Following the ruling in its case against Google's infringement of the Java API in Android, Oracle has decided to drop its patent case, and focus solely on copyright infringement.
This is most likely due to the fact that the infringed patents in question would be less profitable should the ruling go in Oracle's favor, and that the legal team would have less time to devote to the copyright infringement appeal, which is considered far more significant.
During this past summer, the presiding judge ruled that Oracle's copyrights regarding Java were not infringed by Google, and that the Oracle's APIs were not copyrightable in the way they themselves said they were.
Oracle continues to claim that Google has created an API that is functionally equivalent to Java, despite the fact that most of Google's code is original (97%, to be exact).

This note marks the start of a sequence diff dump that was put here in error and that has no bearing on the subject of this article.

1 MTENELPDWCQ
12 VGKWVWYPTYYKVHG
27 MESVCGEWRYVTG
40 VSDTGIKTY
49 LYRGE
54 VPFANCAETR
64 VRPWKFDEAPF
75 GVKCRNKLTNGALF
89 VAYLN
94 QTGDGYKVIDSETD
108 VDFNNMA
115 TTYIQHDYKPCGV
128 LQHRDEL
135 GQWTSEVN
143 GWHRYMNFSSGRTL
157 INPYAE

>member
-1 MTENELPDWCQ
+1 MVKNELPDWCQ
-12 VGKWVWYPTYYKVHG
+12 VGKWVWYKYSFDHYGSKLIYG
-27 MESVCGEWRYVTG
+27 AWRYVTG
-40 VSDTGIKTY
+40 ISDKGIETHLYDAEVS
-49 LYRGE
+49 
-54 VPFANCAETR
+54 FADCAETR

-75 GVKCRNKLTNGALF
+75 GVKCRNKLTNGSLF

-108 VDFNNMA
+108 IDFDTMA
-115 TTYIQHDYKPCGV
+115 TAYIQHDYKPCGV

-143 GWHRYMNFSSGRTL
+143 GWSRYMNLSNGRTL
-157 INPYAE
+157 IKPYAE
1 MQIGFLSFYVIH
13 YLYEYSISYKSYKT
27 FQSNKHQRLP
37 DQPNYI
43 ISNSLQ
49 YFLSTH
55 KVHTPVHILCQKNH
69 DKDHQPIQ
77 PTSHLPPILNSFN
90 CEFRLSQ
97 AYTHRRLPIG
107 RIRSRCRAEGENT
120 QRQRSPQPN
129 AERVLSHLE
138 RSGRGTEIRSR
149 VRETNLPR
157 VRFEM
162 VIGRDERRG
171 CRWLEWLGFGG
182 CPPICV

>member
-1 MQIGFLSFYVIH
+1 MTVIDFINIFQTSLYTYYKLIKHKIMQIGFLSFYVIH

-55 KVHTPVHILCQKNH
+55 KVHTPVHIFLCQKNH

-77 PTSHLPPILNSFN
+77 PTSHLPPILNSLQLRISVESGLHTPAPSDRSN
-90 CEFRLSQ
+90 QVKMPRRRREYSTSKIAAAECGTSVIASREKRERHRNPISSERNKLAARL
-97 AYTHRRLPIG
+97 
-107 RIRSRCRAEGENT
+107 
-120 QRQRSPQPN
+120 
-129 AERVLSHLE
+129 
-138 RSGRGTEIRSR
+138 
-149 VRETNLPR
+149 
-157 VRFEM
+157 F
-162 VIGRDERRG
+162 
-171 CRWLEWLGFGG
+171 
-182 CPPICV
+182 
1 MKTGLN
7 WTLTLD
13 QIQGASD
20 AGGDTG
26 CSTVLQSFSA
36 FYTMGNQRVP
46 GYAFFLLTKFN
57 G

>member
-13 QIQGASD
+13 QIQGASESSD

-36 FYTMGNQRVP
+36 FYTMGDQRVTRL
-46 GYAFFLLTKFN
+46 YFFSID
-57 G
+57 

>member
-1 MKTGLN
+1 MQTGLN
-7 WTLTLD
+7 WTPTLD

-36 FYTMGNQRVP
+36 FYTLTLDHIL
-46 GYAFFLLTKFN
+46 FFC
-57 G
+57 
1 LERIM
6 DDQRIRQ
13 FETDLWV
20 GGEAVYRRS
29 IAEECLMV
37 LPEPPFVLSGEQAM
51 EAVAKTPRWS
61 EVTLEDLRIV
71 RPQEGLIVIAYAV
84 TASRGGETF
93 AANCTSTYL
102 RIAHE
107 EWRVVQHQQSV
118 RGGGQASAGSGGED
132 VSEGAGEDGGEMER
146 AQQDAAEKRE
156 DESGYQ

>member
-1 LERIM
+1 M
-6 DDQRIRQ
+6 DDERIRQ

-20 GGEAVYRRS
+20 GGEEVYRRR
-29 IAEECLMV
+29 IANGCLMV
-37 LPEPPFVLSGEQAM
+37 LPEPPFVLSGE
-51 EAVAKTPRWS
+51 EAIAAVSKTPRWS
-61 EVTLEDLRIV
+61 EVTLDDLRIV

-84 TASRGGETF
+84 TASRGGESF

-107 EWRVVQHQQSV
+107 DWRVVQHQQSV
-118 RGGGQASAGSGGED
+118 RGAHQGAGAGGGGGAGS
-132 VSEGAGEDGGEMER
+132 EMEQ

The problem with that, however, is that copyright is meant to protect form rather than function, and as such can be difficult to apply to Oracle's claim of functional equivalency. AndroidPolice summed it up rather well in saying "you can't copyright an idea, fact, or a system - you can only copyright a particular expression of those things."
Whichever way this case turns out, we may finally get a more wide-reaching ruling regarding the copyrightability of APIs, which is what made this case so high profile in the first place.